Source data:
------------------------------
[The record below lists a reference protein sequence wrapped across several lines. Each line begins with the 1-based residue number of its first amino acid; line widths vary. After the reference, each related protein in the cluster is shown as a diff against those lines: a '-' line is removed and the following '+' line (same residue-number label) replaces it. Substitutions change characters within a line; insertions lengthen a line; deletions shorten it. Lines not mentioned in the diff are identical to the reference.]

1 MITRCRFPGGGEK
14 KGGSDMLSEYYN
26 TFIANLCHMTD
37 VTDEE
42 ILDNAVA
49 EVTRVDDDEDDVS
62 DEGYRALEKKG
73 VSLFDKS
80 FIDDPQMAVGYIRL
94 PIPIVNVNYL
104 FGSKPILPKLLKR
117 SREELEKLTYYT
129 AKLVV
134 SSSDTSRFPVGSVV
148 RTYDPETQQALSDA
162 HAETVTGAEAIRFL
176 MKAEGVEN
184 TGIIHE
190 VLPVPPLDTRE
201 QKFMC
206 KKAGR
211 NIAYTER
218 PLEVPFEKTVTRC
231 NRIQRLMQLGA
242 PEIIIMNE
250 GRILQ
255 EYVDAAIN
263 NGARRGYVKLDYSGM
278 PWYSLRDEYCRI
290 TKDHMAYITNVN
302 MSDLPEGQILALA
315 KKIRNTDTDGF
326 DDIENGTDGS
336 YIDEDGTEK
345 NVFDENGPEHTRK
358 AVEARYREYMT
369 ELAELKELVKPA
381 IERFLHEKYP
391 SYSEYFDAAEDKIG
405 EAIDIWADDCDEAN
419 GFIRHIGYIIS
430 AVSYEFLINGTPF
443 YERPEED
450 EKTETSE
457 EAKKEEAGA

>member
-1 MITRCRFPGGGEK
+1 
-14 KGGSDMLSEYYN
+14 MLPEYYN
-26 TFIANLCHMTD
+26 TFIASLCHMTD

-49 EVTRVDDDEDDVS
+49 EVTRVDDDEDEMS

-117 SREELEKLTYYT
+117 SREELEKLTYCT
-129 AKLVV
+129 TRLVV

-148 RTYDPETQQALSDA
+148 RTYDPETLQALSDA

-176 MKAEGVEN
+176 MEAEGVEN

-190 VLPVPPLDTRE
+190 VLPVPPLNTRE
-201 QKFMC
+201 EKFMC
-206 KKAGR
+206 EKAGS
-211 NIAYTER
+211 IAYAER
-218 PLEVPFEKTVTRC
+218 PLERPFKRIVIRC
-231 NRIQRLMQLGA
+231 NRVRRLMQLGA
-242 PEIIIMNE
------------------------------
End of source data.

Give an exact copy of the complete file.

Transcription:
[The record below lists a reference protein sequence wrapped across several lines. Each line begins with the 1-based residue number of its first amino acid; line widths vary. After the reference, each related protein in the cluster is shown as a diff against those lines: a '-' line is removed and the following '+' line (same residue-number label) replaces it. Substitutions change characters within a line; insertions lengthen a line; deletions shorten it. Lines not mentioned in the diff are identical to the reference.]

1 MITRCRFPGGGEK
14 KGGSDMLSEYYN
26 TFIANLCHMTD
37 VTDEE
42 ILDNAVA
49 EVTRVDDDEDDVS
62 DEGYRALEKKG
73 VSLFDKS
80 FIDDPQMAVGYIRL
94 PIPIVNVNYL
104 FGSKPILPKLLKR
117 SREELEKLTYYT
129 AKLVV
134 SSSDTSRFPVGSVV
148 RTYDPETQQALSDA
162 HAETVTGAEAIRFL
176 MKAEGVEN
184 TGIIHE
190 VLPVPPLDTRE
201 QKFMC
206 KKAGR
211 NIAYTER
218 PLEVPFEKTVTRC
231 NRIQRLMQLGA
242 PEIIIMNE
250 GRILQ
255 EYVDAAIN
263 NGARRGYVKLDYSGM
278 PWYSLRDEYCRI
290 TKDHMAYITNVN
302 MSDLPEGQILALA
315 KKIRNTDTDGF
326 DDIENGTDGS
336 YIDEDGTEK
345 NVFDENGPEHTRK
358 AVEARYREYMT
369 ELAELKELVKPA
381 IERFLHEKYP
391 SYSEYFDAAEDKIG
405 EAIDIWADDCDEAN
419 GFIRHIGYIIS
430 AVSYEFLINGTPF
443 YERPEED
450 EKTETSE
457 EAKKEEAGA

>member
-1 MITRCRFPGGGEK
+1 
-14 KGGSDMLSEYYN
+14 MLPEYYN
-26 TFIANLCHMTD
+26 TFIASLCHMTD

-49 EVTRVDDDEDDVS
+49 EVTRVDDDEDEMS

-117 SREELEKLTYYT
+117 SREELEKLTYCT
-129 AKLVV
+129 TRLVV

-148 RTYDPETQQALSDA
+148 RTYDPETLQALSDA

-176 MKAEGVEN
+176 MEAEGVEN

-190 VLPVPPLDTRE
+190 VLPVPPLNTRE
-201 QKFMC
+201 EKFMC
-206 KKAGR
+206 EKAGS
-211 NIAYTER
+211 IAYAER
-218 PLEVPFEKTVTRC
+218 PLERPFKRIVIRC
-231 NRIQRLMQLGA
+231 NRVRRLMQLGA
-242 PEIIIMNE